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HIGHLIGHTS
  1. Ascent will hold a shareholder meeting to contemplate replacing its board on June 6, amid a proxy fight.
  2. Current management says it will release potentially damaging information ahead of the meeting.
  3. The company could lose its licenses in Canada and Nevada.

Ascent Industries Corp. has agreed to hold a special shareholder meeting in June to contemplate replacing the company’s board of directors. However, in a warning shot at the dissident shareholders who demanded the meeting, Ascent’s management said it will release potentially damaging information about the company’s past administration, should the meeting actually take place.

Wednesday’s announcement is the latest move in a messy proxy fight, which has pitted the company’s former management and early investors against new management, which took over after Health Canada last fall suspended the licenses for Agrima Botanicals Corp., a subsidiary of Ascent, which is based in Maple Ridge, B.C.

Even with Health Canada threatening to permanently revoke Ascent’s licenses, the two shareholder groups continue to fight over the company; at stake are several valuable properties in B.C., a handful of operations in the U.S. and a portfolio of intellectual property and brands that were once popular in the black market.

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On Wednesday, Ascent’s current management agreed to a call from the activist group for a special meeting, to be held on June 6, that will discuss replacing the board. It warned, however, that it will release a Management Information Circular ahead of the meeting “which will contain a full history of the actions undertaken by both current and former members of management, as well as the Malcolm Group, that have resulted in the Company’s current financial and operational difficulties.”

“We anticipate that the shareholder dissident group won’t want that information out in public, so that meeting may not even happen,” said Jon Bey, Ascent’s vice president of investor relations.

The dissident group is made up of a handful of significant investors, including Terry Booth, CEO of Aurora Cannabis Inc. Ascent’s founders and former mangers, Philip Campbell, Reid Parr and James Poelzer, had been part of the group, but sold their Ascent shares last week to another activist.

In early February, the group signed over control of their stock to a shareholder named Drew Malcolm, who became the trustee of shares amounting to 44.7 per cent of the firm. In a press release on Feb. 8, the “Malcolm Group” called for the board to be replaced, warning that “that the incumbent Board has undertaken, or is imminently contemplating, unauthorised and potentially value destructive decisions that may put the very existence of the Corporation at risk.”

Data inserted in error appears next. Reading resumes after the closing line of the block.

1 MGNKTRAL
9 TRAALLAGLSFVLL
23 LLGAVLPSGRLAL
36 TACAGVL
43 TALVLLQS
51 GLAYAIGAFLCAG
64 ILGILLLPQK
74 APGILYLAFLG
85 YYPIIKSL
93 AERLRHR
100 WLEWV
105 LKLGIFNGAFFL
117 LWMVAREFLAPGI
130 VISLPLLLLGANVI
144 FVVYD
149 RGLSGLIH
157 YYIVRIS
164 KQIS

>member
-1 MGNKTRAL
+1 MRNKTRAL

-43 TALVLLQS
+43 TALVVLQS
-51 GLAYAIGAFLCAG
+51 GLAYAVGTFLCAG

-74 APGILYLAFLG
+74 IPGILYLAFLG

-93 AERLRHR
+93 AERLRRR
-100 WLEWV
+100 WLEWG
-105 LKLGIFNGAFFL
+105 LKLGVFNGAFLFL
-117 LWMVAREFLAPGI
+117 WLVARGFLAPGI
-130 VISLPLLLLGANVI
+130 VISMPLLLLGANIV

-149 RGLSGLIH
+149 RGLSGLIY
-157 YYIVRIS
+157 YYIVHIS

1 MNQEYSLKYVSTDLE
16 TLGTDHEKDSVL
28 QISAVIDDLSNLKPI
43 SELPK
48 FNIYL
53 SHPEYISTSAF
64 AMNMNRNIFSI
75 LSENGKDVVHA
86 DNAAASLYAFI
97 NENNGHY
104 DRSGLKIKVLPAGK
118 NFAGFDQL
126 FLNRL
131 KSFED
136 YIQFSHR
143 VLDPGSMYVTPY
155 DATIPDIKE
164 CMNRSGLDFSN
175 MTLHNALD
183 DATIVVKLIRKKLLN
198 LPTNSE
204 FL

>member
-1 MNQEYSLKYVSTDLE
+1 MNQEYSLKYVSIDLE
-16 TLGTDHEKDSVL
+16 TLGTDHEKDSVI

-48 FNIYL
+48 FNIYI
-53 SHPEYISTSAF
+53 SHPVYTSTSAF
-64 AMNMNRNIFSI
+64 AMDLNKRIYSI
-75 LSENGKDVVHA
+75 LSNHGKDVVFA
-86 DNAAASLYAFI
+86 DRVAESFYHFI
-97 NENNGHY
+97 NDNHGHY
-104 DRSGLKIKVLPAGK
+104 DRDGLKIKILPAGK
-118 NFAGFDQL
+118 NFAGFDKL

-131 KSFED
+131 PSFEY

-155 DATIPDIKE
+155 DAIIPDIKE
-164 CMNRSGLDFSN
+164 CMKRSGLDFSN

Ascent’s board and management, led by interim CEO Blair Jordan, former head of investment banking at Echelon Wealth Partners, is contemplating selling the company, or selling off individual assets. In December, Ascent hired Clarus Securities to advise on potential transactions.

“The company gets offers all the time from various groups wanting to buy assets and do deals, and so those are all on the table and the company is constantly looking at those,” Mr. Bey said.

Ascent has been in trouble with Health Canada since late summer, when, according to the company, its Agrima facility failed to “meet all of its record keeping and other compliance requirements” during a Health Canada inspection. The department suspended Agrima’s license in September, and announced in November that it intends to revoke the license. It gave Ascent until Feb. 20 to provide a final response. Health Canada has never elaborated on what led to the license suspension.

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Two weeks ago, Ascent’s subsidiary in Las Vegas likewise received a notice of the “potential suspension, revocation or non‐renewal” of its license. According to the company, the local government alleged the company was “operating outside the scope of the License,” failing to keep proper books and conducting an illegal promotional event. The local government also cited Ascent’s the ongoing license problems in Canada, the company said. A license suspension hearing is scheduled for March 28.

Members of the Malcolm Group have not responded to requests for comment, so it remains unclear what the group is pushing for, beyond the board of directors overhaul, or what “potentially value destructive decisions” it is concerned about.

The details around the license suspension likewise remain unclear. However, Agrima’s products, including the popular vaporizer TOKO, were widely available in the black market before the company received a license from Health Canada in late 2017.

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